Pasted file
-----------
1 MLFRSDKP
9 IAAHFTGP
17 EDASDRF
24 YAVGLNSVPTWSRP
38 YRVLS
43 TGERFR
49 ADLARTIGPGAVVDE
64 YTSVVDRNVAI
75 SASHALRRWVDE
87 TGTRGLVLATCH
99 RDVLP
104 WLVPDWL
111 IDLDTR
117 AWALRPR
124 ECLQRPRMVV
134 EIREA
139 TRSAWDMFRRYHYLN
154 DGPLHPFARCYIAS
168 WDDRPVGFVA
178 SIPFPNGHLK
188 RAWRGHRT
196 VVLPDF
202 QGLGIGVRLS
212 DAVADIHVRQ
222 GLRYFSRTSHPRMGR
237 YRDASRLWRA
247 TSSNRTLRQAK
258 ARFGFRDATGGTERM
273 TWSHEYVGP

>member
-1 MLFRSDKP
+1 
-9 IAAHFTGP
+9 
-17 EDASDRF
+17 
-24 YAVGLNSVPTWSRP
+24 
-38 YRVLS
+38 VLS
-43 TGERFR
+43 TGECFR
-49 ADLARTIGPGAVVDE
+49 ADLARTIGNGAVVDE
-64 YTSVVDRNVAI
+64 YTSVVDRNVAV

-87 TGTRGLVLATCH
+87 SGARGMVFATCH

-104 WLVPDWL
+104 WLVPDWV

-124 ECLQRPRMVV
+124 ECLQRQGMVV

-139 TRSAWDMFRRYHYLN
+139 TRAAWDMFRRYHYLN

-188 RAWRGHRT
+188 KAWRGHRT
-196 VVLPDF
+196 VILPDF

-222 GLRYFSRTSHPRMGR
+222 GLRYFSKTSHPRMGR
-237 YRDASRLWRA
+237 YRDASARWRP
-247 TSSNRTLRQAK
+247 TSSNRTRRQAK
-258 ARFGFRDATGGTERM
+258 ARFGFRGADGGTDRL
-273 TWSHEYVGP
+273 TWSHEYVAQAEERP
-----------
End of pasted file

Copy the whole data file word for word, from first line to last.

1 MLFRSDKP
9 IAAHFTGP
17 EDASDRF
24 YAVGLNSVPTWSRP
38 YRVLS
43 TGERFR
49 ADLARTIGPGAVVDE
64 YTSVVDRNVAI
75 SASHALRRWVDE
87 TGTRGLVLATCH
99 RDVLP
104 WLVPDWL
111 IDLDTR
117 AWALRPR
124 ECLQRPRMVV
134 EIREA
139 TRSAWDMFRRYHYLN
154 DGPLHPFARCYIAS
168 WDDRPVGFVA
178 SIPFPNGHLK
188 RAWRGHRT
196 VVLPDF
202 QGLGIGVRLS
212 DAVADIHVRQ
222 GLRYFSRTSHPRMGR
237 YRDASRLWRA
247 TSSNRTLRQAK
258 ARFGFRDATGGTERM
273 TWSHEYVGP

>member
-1 MLFRSDKP
+1 
-9 IAAHFTGP
+9 
-17 EDASDRF
+17 
-24 YAVGLNSVPTWSRP
+24 
-38 YRVLS
+38 VLS
-43 TGERFR
+43 TGECFR
-49 ADLARTIGPGAVVDE
+49 ADLARTIGNGAVVDE
-64 YTSVVDRNVAI
+64 YTSVVDRNVAV

-87 TGTRGLVLATCH
+87 SGARGMVFATCH

-104 WLVPDWL
+104 WLVPDWV

-124 ECLQRPRMVV
+124 ECLQRQGMVV

-139 TRSAWDMFRRYHYLN
+139 TRAAWDMFRRYHYLN

-188 RAWRGHRT
+188 KAWRGHRT
-196 VVLPDF
+196 VILPDF

-222 GLRYFSRTSHPRMGR
+222 GLRYFSKTSHPRMGR
-237 YRDASRLWRA
+237 YRDASARWRP
-247 TSSNRTLRQAK
+247 TSSNRTRRQAK
-258 ARFGFRDATGGTERM
+258 ARFGFRGADGGTDRL
-273 TWSHEYVGP
+273 TWSHEYVAQAEERP